Those of you following US presidential politics have been treated to a truly unique process this year. The role of the personal, of perceived character – and trustworthiness in particular – hasn’t been this central in decades.
The Trust Equation provides a simple way of articulating the several elements of trustworthiness: Credibility, Reliability, Intimacy and Self-orientation. In short:
- Credibility has to do with things we say – accuracy, expertise, capability, credentials
- Reliability has to do with things we do – predictable, dependable, track record
- Intimacy has to do with a sense of security that others feel in dealing with us – empathy, discretion, vulnerability
- Self-orientation has to do partly with selfishness, but more to do with neurotic self-obsession. Being in the denominator of the equation, a high degree of self-orientation serves to reduce trustworthiness.
One of the things we’ve learned about the trust equation over the years is that most of us over-rate the importance of Credibility, and under-rate the importance of Intimacy.
With that as backdrop, let’s look at the key players in the election.
Credibility. In terms of credibility, Clinton has an edge. Her expertise, credentials, and history of responsibility and accomplishments, typically count for a lot. But on another part of credibility – simple truth-telling – she scores not nearly so well. She is perceived as constantly shading and tweaking the truth.
Trump, by contrast, has some business experience but very little relevant government experience, and is widely perceived as massively flip-flopping, telling one after another truth-stretchers, only to walk them back and position them as ‘opening gambits.’
Clearly credibility alone doesn’t explain why Trump is in the ascendance and Clinton in the decline.
Credibility Score: slight edge to Clinton.
Reliability. I don’t think reliability is a differentiator between the two major players. Each probably have reasonable track records.
Reliability Score: tie.
Intimacy. In person, as individuals, both Clinton and Trump are quite personable. But in their public persona – and by her own admission – Clinton has never managed to project intimacy. She is wooden, stiff, provoking mainly winces and eye-rolls.
Trump – as well as Bernie Sanders – both score much higher on intimacy. Sanders’ frumpiness and evident unprofessionalism make him appear genuine. For his part, Trump’s ability to voice the unspoken fears in so many people connect on a visceral, even subconscious, level.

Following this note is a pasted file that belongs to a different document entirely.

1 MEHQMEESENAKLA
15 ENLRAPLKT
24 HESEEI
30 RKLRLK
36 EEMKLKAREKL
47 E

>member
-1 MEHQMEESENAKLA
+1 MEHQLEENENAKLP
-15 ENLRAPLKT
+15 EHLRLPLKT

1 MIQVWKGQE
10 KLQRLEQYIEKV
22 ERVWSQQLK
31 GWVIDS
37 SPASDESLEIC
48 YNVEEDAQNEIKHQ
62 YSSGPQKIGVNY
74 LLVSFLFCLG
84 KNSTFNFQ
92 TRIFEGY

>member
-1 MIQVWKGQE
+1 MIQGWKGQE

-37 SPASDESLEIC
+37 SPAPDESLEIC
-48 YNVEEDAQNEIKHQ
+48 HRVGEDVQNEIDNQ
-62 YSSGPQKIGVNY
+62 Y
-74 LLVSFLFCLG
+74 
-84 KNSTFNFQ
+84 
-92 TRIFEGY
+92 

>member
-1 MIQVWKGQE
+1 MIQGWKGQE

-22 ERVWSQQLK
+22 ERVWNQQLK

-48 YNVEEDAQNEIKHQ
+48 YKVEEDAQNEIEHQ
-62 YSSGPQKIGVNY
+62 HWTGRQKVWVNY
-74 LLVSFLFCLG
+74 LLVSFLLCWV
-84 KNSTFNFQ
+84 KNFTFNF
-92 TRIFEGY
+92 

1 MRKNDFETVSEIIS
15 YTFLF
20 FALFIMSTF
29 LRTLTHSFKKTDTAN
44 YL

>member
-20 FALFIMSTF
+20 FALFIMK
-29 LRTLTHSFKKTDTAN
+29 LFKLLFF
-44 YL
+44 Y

Intimacy score: Advantage Trump (and Sanders).
Self-orientation. At first blush, Trump might appear the epitome of high self-orientation. He is not only self-promoting, but self-obsessed. But he is so open and unapologetic about his self-focus that it doesn’t hurt him (at least with his core constituency). Intimacy trumps self-orientation.
With Clinton, there is a strong sense of self-serving, disingenuous deception. And the perception of high self-orientation colors voters’ perception of all the other factors as well. If we think someone is highly self-oriented, then we suspect the truth of what they say, are skeptical of their track records, and are skeptical about portrayals of intimacy.
Self-orientation score: Advantage Trump.
If this quick profiling makes sense to you, let me add some more data. 70,000 people have taken the TQ Trust Quotient Self Assessment, based on the Trust Equation (you can take it too). You can read a full description of the results in our White Paper: Think Expertise Will Create More Trust? Think Again, but here’s a headline.
The most powerful factor of the four is not Credibility – which most people in business think – but Intimacy.
It is not surprising that Clinton is having trouble getting traction: she’s on the losing end of the most powerful factor, intimacy. She’s playing her best hand – credibility – but it’s not working. And there’s a lesson in that for all of us.
(By the way, thanks for long-time reader Martin Dalgleish for inspiring this particular blogpost)